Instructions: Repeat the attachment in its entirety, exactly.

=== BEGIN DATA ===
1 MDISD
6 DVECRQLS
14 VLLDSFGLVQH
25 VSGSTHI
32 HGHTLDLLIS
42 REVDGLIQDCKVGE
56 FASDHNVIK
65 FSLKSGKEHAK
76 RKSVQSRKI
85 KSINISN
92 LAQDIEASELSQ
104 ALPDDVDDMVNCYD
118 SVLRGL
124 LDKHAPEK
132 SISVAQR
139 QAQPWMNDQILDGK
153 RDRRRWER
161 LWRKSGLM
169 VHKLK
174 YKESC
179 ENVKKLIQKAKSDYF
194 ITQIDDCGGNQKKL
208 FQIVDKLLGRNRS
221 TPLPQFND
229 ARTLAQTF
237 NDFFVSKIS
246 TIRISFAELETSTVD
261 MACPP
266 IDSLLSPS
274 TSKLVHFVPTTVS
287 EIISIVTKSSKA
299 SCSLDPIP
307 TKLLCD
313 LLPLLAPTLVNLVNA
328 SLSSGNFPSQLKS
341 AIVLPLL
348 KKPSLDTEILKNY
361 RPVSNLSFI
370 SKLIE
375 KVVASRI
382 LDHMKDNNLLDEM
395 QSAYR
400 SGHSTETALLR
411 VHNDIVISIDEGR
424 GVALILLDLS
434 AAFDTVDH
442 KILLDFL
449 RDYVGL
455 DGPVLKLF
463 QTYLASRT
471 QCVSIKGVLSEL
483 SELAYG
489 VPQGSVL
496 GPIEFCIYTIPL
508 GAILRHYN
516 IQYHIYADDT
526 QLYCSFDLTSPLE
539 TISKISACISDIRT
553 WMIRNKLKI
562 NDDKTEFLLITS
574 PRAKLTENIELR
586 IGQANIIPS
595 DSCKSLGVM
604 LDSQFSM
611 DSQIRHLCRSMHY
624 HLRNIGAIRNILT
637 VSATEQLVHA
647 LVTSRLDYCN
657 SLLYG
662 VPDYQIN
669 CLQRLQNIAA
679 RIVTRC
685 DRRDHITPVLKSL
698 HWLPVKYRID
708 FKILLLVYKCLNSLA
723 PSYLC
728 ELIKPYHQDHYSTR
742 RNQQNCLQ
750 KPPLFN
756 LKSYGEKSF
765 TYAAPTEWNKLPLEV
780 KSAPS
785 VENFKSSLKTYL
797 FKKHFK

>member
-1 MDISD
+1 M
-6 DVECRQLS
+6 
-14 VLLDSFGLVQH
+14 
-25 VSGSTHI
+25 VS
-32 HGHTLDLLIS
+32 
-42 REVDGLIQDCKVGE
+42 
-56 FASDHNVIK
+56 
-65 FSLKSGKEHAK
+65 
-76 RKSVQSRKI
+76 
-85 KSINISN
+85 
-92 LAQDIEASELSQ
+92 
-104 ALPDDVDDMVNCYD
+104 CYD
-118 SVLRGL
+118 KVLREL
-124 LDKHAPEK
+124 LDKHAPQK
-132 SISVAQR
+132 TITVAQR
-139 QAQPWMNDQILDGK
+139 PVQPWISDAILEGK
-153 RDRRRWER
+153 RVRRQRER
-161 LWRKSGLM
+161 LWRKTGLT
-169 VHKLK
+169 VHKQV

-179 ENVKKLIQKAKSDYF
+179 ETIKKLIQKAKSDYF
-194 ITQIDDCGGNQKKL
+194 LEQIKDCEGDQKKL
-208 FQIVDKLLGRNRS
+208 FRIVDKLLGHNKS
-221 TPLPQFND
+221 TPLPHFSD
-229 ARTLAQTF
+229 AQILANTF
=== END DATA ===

1 MDISD
6 DVECRQLS
14 VLLDSFGLVQH
25 VSGSTHI
32 HGHTLDLLIS
42 REVDGLIQDCKVGE
56 FASDHNVIK
65 FSLKSGKEHAK
76 RKSVQSRKI
85 KSINISN
92 LAQDIEASELSQ
104 ALPDDVDDMVNCYD
118 SVLRGL
124 LDKHAPEK
132 SISVAQR
139 QAQPWMNDQILDGK
153 RDRRRWER
161 LWRKSGLM
169 VHKLK
174 YKESC
179 ENVKKLIQKAKSDYF
194 ITQIDDCGGNQKKL
208 FQIVDKLLGRNRS
221 TPLPQFND
229 ARTLAQTF
237 NDFFVSKIS
246 TIRISFAELETSTVD
261 MACPP
266 IDSLLSPS
274 TSKLVHFVPTTVS
287 EIISIVTKSSKA
299 SCSLDPIP
307 TKLLCD
313 LLPLLAPTLVNLVNA
328 SLSSGNFPSQLKS
341 AIVLPLL
348 KKPSLDTEILKNY
361 RPVSNLSFI
370 SKLIE
375 KVVASRI
382 LDHMKDNNLLDEM
395 QSAYR
400 SGHSTETALLR
411 VHNDIVISIDEGR
424 GVALILLDLS
434 AAFDTVDH
442 KILLDFL
449 RDYVGL
455 DGPVLKLF
463 QTYLASRT
471 QCVSIKGVLSEL
483 SELAYG
489 VPQGSVL
496 GPIEFCIYTIPL
508 GAILRHYN
516 IQYHIYADDT
526 QLYCSFDLTSPLE
539 TISKISACISDIRT
553 WMIRNKLKI
562 NDDKTEFLLITS
574 PRAKLTENIELR
586 IGQANIIPS
595 DSCKSLGVM
604 LDSQFSM
611 DSQIRHLCRSMHY
624 HLRNIGAIRNILT
637 VSATEQLVHA
647 LVTSRLDYCN
657 SLLYG
662 VPDYQIN
669 CLQRLQNIAA
679 RIVTRC
685 DRRDHITPVLKSL
698 HWLPVKYRID
708 FKILLLVYKCLNSLA
723 PSYLC
728 ELIKPYHQDHYSTR
742 RNQQNCLQ
750 KPPLFN
756 LKSYGEKSF
765 TYAAPTEWNKLPLEV
780 KSAPS
785 VENFKSSLKTYL
797 FKKHFK

>member
-1 MDISD
+1 M
-6 DVECRQLS
+6 
-14 VLLDSFGLVQH
+14 
-25 VSGSTHI
+25 VS
-32 HGHTLDLLIS
+32 
-42 REVDGLIQDCKVGE
+42 
-56 FASDHNVIK
+56 
-65 FSLKSGKEHAK
+65 
-76 RKSVQSRKI
+76 
-85 KSINISN
+85 
-92 LAQDIEASELSQ
+92 
-104 ALPDDVDDMVNCYD
+104 CYD
-118 SVLRGL
+118 KVLREL
-124 LDKHAPEK
+124 LDKHAPQK
-132 SISVAQR
+132 TITVAQR
-139 QAQPWMNDQILDGK
+139 PVQPWISDAILEGK
-153 RDRRRWER
+153 RVRRQRER
-161 LWRKSGLM
+161 LWRKTGLT
-169 VHKLK
+169 VHKQV

-179 ENVKKLIQKAKSDYF
+179 ETIKKLIQKAKSDYF
-194 ITQIDDCGGNQKKL
+194 LEQIKDCEGDQKKL
-208 FQIVDKLLGRNRS
+208 FRIVDKLLGHNKS
-221 TPLPQFND
+221 TPLPHFSD
-229 ARTLAQTF
+229 AQILANTF